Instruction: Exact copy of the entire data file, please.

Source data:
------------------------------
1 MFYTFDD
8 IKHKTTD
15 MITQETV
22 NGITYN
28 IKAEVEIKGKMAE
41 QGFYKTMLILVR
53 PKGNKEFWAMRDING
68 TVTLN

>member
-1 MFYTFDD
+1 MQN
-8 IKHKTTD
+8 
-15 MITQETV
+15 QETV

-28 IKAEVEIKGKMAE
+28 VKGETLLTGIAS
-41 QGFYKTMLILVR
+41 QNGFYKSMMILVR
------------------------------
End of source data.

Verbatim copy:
1 MFYTFDD
8 IKHKTTD
15 MITQETV
22 NGITYN
28 IKAEVEIKGKMAE
41 QGFYKTMLILVR
53 PKGNKEFWAMRDING
68 TVTLN

>member
-1 MFYTFDD
+1 MQN
-8 IKHKTTD
+8 
-15 MITQETV
+15 QETV

-28 IKAEVEIKGKMAE
+28 VKGETLLTGIAS
-41 QGFYKTMLILVR
+41 QNGFYKSMMILVR